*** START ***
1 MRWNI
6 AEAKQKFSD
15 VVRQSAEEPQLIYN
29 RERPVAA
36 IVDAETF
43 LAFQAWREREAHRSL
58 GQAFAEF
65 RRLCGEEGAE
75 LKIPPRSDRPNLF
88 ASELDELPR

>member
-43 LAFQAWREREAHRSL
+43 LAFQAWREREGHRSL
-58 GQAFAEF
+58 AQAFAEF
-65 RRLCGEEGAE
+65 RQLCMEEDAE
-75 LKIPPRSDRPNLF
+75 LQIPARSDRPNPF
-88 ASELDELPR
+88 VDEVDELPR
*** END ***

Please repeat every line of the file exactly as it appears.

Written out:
1 MRWNI
6 AEAKQKFSD
15 VVRQSAEEPQLIYN
29 RERPVAA
36 IVDAETF
43 LAFQAWREREAHRSL
58 GQAFAEF
65 RRLCGEEGAE
75 LKIPPRSDRPNLF
88 ASELDELPR

>member
-43 LAFQAWREREAHRSL
+43 LAFQAWREREGHRSL
-58 GQAFAEF
+58 AQAFAEF
-65 RRLCGEEGAE
+65 RQLCMEEDAE
-75 LKIPPRSDRPNLF
+75 LQIPARSDRPNPF
-88 ASELDELPR
+88 VDEVDELPR